Serabi (sometimes spelled surabi or soerabi) is a type of coconut pancake that originated in Java, and is cooked in a clay pan over charcoal. Traditionally eaten for breakfast, serabi is now a popular snack, especially in Bandung and Solo. In Solo, you will find a more traditional preparation topped with coconut sugar syrup, while many serabi shops in Bandung, like Waroeng Setiaboedhi and Soerabi Kang Sena, offer various modern toppings including cheese and chocolate.
Terang Bulan / Martabak Manis
Known as martabak manis (sweet martabak) in Jakarta and terang bulan elsewhere, this filled pancake is a traditional dessert that’s popular in Indonesia, Malaysia, Singapore, and Brunei under different names. The folded pancake is cooked on an iron pan and traditionally filled with peanuts as well as cheese and chocolate sprinkles (thanks to the Dutch influence in Indonesia). It was commonly sold at street stalls, but larger cities like Jakarta and Surabaya have recently seen a resurgence with new spots incorporating hip ingredients such as red velvet and Oreos, as seen in martabak shops such as Martabak Boss in Jakarta and Martabak Mafia in Surabaya.
This black beef soup gets its color from the keluak nuts (Indonesian black nuts), which are used as the main seasoning and give the soup its deep nutty flavor. The soup originated in Surabaya, where tourists and locals continue to frequent the most popular shop, Rawon Setan. The name translates to Devil’s Rawon, referring to the late night hours the shop keeps. There are also a number of frequently sought out rawon shops in the nearby highland city of Malang, like Rawon Brintik.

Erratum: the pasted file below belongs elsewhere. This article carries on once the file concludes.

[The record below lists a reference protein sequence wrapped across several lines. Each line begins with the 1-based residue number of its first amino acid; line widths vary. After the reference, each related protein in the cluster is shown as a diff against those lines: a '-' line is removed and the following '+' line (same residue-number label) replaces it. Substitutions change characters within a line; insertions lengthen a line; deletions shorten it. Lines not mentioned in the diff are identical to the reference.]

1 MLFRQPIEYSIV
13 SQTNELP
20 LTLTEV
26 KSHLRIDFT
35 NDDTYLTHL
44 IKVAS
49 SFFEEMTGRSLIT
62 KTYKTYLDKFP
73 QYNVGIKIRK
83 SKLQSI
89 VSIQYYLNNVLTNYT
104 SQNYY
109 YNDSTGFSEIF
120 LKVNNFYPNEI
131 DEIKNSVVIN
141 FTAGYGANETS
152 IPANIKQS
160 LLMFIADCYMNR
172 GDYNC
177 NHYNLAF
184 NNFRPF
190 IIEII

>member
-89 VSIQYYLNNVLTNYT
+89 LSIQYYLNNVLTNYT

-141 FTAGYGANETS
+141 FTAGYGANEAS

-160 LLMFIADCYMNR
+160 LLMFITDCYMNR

For this Sundanese meal, hot steamed rice is wrapped in banana leaves for a unique fragrance. At Nasi Timbel Parahyangan in Jakarta, the rice is then served with a variety of side dishes such as fried chicken, tempeh, and tofu. You can also try it while dining in teak bungalows surrounding a waterfall at Resto Gurih 7 in the highland city of Bogor or at Kampung Daun in Bandung. Look for a variant called nasi bakar, which takes it a step further by grilling the banana leaf-wrapped rice for a stronger aroma.
While you can find lumpia, or egg rolls, all over Indonesia as well as the Philippines, the most famous lumpia in Indonesia is from the city of Semarang in Central Java. The lumpia in Semarang can be deep-fried or served un-fried (“wet”), but what makes this dish special is the filling, made of bamboo shoots, dried shrimp, chicken, shrimp, and scrambled egg. Visitors often bring lumpia from Semarang home as souvenirs for friends and family, which comes vacuum-packed at shops like Lunpia Cik Meme.
The name otak otak literally translates to “brain brain,” but there’s no brain involved here. Otak otak is actually a spiced fish cake that is wrapped in banana leaves and grilled over charcoal. The fish meat is mixed with coconut milk, tapioca starch, and spices. In Jakarta, otak otak is dipped in a spicy peanut sauce and eaten as a communal snack. Try some from Otak Otak Ny Elly in Jakarta.
While sate, or meat skewers, are common around the country and all over Asia, each region has its own specific style. Sate is especially popular in Java (in fact, the governor’s office building in Bandung is known as Gedung Sate or Sate building because the pinnacle on its roof resembles a meat skewer). The most common sate is chicken sate and in Java, the meat is traditionally marinated in sweet soy sauce and then served with a peanut dipping sauce. A recently popular version is sate taichan, a white chicken meat skewer served with a spicy and sour sauce. Try some at G Walk in Surabaya, a late night food complex with many eateries including Saporo Suroboyo Sate Ayam and Sate Taichan Nyot Nyot.